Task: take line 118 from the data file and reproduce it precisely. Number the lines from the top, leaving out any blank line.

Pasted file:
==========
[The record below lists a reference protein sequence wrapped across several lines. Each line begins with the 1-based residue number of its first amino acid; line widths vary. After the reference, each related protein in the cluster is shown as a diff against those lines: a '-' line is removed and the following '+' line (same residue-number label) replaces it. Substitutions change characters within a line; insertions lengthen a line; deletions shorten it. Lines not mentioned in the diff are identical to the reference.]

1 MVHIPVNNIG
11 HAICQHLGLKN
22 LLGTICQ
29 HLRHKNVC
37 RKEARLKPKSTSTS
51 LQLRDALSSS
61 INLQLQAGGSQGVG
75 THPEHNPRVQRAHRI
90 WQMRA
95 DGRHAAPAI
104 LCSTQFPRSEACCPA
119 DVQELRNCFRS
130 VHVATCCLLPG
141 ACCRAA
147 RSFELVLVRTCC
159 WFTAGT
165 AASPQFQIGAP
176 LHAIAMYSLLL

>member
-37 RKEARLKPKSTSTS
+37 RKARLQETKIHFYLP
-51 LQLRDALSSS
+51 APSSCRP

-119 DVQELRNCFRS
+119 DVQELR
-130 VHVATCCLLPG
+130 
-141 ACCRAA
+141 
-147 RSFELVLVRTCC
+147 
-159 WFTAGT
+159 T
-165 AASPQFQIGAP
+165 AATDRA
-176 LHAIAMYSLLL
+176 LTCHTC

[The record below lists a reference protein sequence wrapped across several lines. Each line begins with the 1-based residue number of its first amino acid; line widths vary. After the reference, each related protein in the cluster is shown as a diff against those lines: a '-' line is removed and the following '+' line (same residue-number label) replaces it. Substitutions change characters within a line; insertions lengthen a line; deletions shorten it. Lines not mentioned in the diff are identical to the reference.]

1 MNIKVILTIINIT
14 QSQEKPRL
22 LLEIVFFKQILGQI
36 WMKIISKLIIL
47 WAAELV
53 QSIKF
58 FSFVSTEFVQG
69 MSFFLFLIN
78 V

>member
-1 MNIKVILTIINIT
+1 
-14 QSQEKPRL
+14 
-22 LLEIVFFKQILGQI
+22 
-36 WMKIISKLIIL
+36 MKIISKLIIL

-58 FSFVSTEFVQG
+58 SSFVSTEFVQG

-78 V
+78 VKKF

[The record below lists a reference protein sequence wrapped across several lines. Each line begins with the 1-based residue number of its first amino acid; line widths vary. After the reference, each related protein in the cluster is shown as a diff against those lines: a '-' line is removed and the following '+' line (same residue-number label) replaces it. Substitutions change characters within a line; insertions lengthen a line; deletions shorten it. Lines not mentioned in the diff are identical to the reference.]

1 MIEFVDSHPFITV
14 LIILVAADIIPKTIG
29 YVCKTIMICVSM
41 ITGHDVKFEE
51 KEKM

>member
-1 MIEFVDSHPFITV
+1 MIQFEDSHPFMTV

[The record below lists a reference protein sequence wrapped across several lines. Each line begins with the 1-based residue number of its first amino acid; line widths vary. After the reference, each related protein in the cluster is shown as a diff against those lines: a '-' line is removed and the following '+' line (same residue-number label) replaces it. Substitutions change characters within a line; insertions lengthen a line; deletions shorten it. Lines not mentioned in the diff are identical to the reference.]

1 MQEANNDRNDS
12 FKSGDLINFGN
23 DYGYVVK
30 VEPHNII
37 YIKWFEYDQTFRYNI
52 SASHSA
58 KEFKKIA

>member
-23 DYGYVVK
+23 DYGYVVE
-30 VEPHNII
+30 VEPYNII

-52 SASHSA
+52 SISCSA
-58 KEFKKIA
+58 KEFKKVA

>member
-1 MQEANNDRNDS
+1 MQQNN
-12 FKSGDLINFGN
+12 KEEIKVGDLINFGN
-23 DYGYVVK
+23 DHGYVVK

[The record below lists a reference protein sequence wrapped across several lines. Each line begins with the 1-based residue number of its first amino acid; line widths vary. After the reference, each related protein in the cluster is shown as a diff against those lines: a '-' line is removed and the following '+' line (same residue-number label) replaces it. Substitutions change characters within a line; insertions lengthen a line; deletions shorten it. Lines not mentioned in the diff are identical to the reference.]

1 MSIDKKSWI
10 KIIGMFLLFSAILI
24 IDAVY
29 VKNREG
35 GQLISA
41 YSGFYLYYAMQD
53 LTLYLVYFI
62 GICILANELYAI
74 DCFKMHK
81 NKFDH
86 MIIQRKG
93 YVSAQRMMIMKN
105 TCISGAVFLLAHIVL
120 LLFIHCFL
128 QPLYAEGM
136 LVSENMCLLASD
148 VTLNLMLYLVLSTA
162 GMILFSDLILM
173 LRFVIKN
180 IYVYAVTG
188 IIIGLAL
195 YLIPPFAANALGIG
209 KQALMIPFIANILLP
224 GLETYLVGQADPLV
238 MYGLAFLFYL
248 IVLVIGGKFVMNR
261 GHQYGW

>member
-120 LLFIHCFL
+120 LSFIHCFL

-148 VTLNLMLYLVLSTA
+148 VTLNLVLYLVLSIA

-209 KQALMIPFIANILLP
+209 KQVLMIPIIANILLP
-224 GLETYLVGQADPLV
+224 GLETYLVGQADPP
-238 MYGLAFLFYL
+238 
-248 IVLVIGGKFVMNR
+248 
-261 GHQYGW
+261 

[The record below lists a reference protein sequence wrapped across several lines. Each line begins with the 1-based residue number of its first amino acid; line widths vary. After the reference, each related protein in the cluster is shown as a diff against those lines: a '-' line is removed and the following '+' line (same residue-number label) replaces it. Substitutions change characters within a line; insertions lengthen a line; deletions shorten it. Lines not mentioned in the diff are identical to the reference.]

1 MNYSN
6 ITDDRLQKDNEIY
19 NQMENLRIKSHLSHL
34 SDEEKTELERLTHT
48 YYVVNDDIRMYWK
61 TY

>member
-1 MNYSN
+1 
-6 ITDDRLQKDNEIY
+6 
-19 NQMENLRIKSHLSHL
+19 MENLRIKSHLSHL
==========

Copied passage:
209 KQALMIPFIANILLP